Inside Punahou Carnival 2020

Many people who go to the Punahou Carnival today have no idea of all the work that goes into putting on this annual event. And, of all the high school carnivals, this one has outlasted almost all of them.

The Punahou Carnival started its tradition in 1932 to raise funds for the yearbook, with carnival food and games. They made $240 that year. In 1936, the school introduced rides to the offerings.

Volunteers at the teri burger tent, including my friend Lianne Bidal Thompson (left).

Today, it’s a huge undertaking, with 4,500 volunteers manning an event comprised of rides, food, games, a silent auction, shopping, haiku lei, a variety show and more. The funds raised go to provide financial aid for students who might otherwise not be able to attend Punahou (my nieces were among them, so thank you).

Malasadas frying today at the Punahou Carnival.

The most popular item, of course, are the famous malasadas, of which they use 10,000 pounds of flour and 6,000 pounds of sugar to make 140,000 pieces of fried goodness.

Locals know, almost always rains on the weekend of Punahou Carnival. Why is it in February, if you know the weather might be dicey? Well, back in the day when I was in high school, all the schools had carnivals. But the E.K. Fernandez family, who supplies all the rides for Hawaii carnivals, are Punahou alumni. So Punahou had the right to kick off carnival season, which ran every weekend through the spring.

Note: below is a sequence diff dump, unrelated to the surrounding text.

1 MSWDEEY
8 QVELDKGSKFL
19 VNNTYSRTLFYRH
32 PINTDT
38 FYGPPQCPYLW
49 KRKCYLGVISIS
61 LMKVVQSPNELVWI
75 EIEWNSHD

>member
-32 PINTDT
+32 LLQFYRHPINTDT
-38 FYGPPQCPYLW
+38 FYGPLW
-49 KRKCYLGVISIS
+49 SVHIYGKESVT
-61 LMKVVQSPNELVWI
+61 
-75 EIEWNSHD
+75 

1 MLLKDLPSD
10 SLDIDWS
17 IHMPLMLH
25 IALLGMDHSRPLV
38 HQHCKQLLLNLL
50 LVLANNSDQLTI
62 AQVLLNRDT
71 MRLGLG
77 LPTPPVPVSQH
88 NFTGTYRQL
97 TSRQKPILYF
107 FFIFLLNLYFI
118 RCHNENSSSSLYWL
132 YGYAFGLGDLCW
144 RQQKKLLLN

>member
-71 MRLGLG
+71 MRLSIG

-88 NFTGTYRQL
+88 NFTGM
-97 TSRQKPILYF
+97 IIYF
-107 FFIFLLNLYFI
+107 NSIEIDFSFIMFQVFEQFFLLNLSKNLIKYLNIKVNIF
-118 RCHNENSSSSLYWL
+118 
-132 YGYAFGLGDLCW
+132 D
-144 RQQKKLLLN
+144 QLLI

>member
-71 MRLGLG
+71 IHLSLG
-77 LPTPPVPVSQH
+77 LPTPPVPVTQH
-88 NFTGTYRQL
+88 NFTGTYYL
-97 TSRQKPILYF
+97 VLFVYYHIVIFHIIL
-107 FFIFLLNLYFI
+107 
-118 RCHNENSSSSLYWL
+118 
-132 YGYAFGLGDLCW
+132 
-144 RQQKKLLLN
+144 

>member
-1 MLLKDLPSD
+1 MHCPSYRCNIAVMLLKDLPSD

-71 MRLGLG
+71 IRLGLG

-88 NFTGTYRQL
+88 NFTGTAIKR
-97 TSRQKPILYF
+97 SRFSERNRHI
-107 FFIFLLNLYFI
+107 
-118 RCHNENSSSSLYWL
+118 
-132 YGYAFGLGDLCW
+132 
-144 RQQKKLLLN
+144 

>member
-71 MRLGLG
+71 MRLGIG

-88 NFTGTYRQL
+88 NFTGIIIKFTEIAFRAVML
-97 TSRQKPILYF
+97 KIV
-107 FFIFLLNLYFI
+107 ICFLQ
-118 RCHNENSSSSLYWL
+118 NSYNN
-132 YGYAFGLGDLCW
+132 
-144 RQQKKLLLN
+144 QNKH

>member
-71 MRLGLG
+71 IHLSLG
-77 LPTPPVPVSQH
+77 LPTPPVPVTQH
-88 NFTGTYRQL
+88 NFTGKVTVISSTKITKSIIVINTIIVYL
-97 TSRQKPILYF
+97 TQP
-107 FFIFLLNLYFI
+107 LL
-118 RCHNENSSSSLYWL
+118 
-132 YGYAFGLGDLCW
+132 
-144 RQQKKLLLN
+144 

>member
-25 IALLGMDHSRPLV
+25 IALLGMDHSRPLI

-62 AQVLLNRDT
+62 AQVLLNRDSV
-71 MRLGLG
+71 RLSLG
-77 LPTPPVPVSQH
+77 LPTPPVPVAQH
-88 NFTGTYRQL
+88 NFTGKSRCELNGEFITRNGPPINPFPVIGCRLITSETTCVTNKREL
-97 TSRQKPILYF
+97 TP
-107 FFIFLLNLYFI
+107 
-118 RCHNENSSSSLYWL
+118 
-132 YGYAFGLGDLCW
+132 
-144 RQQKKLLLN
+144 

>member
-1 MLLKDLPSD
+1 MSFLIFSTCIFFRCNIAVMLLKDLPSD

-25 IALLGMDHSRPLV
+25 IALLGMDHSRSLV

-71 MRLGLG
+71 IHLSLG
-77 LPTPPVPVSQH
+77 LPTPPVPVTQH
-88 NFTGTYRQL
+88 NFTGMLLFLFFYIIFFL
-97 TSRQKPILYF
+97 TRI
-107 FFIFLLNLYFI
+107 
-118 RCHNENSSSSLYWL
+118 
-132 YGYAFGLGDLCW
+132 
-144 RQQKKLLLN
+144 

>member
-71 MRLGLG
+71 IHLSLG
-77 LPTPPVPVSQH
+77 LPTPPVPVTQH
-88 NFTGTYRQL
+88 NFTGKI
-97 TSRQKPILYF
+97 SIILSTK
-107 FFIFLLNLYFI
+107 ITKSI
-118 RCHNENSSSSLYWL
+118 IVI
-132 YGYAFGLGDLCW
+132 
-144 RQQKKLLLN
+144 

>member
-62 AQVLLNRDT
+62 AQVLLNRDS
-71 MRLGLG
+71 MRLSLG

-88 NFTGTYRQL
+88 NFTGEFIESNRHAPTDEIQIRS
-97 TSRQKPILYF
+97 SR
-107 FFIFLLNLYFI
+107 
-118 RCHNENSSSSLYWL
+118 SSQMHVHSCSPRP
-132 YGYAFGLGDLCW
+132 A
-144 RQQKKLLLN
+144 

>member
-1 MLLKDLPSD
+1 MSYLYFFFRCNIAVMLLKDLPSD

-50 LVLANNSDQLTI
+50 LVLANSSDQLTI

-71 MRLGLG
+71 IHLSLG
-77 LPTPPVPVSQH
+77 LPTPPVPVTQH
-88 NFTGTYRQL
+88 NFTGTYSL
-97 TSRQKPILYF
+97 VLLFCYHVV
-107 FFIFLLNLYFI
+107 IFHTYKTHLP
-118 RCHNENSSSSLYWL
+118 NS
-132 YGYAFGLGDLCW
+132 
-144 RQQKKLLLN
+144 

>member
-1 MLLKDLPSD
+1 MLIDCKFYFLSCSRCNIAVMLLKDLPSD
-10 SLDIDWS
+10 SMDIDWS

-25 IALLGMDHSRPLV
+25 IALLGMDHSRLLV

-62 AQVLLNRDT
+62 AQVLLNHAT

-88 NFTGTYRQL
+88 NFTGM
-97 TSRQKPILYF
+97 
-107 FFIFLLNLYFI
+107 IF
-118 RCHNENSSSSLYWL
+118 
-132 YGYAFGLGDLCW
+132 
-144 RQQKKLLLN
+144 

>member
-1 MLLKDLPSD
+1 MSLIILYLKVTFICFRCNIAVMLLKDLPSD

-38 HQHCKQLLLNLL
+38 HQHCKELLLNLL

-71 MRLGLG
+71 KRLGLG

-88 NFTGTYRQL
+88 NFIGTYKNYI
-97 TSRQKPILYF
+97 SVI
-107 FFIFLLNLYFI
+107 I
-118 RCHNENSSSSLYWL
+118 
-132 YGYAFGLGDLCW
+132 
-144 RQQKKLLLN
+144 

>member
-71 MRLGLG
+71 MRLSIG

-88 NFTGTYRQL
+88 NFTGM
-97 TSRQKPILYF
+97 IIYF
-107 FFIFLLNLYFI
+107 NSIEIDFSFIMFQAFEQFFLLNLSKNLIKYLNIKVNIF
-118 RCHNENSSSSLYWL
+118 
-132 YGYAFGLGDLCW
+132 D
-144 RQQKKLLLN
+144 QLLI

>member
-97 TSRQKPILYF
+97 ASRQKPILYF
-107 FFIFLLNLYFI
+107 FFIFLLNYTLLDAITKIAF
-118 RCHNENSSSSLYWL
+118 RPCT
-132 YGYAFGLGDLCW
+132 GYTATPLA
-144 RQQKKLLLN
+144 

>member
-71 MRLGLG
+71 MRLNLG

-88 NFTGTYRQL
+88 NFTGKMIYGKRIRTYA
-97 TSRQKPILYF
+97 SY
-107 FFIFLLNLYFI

Mark Noguchi with his scrips for the day.

What’s your favorite food at the carnival? I always go for the teri cheeseburgers and the malasadas. Our guide, chef and faculty member Mark Noguchi, loves the Portuguese bean soup and the fried saimin. Will Chen, who’s from Boston, got a little look behind the scenes today with us. Here’s an abbreviated look at our experience!

Tip: ALL PURCHASES are made in scrips, so be sure you have enough. Whether you’re buying food or shopping for plants or white elephant items, just know that you can’t use cash for any transactions.

For me, the very best time to go to Punahou Carnival is when it opens. Yes, there are initial crowds for the scrips, but the food is freshest and you get the best pick of the plants, country store, white elephant tent, and most of all, the famous jams, jellies and mango chutney. In fact, here’s a bonus video of how the buying system works at the “Jams & Jellies” booth.

One little known element of the carnival: There’s an art gallery and a silent auction. I had no idea about the silent auction! I need to check this out! Maybe I’ll see you all on Saturday.

Punahou Carnival 2020
February 7-8
For more information, click here

Author(s) on this Post

Melissa Chang

Melissa has been blogging regularly since 2007 and has more than 25 years’ experience in marketing and public relations. She is currently an independent marketing consultant, specializing in social media. Follow her @Melissa808 on Instagram and Twitter.

Melissa Chang has 195 posts and counting. See all posts by Melissa Chang

Leave a Reply

This site uses Akismet to reduce spam. Learn how your comment data is processed.